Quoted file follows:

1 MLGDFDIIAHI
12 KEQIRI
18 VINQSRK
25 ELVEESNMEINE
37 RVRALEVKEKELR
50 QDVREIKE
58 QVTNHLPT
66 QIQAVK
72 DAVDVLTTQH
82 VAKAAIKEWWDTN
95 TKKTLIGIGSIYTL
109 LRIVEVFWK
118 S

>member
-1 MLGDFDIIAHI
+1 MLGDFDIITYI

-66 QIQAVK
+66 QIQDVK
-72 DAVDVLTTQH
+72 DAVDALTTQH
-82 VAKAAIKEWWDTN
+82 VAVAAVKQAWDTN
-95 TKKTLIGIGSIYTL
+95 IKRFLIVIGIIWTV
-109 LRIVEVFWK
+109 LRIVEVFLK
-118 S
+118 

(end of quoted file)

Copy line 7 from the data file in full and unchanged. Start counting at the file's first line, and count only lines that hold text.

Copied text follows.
58 QVTNHLPT